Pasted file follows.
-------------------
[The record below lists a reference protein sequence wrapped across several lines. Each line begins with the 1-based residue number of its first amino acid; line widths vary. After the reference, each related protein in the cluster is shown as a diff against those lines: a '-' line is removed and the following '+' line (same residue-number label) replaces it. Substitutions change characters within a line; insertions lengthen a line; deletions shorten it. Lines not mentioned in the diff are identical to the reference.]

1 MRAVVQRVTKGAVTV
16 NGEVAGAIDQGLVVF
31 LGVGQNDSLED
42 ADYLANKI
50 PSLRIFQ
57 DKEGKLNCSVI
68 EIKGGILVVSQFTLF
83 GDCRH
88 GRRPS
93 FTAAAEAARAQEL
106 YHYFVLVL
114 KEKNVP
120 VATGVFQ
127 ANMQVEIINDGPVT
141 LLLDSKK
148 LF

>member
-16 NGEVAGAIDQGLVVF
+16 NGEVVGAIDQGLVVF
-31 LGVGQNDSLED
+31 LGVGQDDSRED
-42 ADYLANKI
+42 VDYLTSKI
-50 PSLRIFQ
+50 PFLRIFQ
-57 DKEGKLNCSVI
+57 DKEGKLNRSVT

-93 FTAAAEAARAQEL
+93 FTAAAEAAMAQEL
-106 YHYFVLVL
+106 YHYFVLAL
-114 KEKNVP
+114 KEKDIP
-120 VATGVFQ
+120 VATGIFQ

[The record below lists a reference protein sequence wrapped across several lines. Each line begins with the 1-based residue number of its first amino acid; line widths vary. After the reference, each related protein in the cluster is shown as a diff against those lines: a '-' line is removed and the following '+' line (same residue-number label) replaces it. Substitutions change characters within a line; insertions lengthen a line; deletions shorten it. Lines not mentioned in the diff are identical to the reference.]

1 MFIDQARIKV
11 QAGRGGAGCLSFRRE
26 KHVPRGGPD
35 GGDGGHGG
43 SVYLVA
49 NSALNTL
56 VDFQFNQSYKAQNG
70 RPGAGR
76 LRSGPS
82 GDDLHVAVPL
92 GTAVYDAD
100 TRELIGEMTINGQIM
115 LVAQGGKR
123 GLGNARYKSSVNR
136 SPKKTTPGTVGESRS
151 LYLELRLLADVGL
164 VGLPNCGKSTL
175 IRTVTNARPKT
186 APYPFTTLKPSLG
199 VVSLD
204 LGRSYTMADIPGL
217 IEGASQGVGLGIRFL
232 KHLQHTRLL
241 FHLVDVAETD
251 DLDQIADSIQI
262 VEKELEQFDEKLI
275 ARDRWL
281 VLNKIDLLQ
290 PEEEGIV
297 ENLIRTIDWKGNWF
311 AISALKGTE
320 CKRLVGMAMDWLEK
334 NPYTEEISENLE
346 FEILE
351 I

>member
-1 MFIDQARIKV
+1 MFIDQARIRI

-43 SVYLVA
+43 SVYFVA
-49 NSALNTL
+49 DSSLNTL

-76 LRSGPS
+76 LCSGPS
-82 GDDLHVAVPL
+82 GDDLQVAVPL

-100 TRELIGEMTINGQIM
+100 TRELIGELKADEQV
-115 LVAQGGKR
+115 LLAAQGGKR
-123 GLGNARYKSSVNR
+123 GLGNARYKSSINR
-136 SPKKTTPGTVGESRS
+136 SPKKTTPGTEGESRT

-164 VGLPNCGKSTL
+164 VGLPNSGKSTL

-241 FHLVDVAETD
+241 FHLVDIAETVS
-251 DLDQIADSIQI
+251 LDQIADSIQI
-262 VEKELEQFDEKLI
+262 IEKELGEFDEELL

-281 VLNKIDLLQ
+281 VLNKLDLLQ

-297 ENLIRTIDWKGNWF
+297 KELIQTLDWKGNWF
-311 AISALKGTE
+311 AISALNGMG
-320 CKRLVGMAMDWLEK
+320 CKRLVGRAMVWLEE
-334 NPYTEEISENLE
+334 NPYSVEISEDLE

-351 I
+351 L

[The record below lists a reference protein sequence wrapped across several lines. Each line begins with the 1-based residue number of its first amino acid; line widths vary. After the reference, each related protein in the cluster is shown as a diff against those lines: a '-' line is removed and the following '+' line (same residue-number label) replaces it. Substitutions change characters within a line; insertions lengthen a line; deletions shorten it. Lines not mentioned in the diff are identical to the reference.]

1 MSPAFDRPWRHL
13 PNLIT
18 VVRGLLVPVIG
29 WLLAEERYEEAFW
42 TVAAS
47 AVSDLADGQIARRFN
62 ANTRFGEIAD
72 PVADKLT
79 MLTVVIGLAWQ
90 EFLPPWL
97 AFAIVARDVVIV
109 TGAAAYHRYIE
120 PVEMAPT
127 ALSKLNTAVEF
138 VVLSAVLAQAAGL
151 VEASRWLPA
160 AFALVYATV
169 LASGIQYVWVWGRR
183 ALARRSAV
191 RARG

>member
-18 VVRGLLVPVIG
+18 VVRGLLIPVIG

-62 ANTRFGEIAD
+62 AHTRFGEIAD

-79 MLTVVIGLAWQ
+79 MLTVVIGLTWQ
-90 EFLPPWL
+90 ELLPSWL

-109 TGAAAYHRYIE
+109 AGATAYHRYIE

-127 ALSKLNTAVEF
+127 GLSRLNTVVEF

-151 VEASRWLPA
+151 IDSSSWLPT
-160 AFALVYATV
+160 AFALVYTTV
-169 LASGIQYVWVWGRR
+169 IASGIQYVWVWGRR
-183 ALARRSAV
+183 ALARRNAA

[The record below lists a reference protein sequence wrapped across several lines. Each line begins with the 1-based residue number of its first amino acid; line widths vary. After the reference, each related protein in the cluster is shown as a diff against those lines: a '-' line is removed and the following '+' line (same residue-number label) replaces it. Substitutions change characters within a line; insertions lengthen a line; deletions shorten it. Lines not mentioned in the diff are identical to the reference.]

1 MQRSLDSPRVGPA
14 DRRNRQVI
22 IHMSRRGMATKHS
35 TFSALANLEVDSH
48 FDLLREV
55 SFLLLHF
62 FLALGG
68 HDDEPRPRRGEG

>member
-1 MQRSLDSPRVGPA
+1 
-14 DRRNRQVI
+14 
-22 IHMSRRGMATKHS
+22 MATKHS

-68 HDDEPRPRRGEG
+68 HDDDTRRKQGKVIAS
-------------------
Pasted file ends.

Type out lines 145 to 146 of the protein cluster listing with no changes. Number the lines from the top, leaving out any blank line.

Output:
+127 GLSRLNTVVEF

-151 VEASRWLPA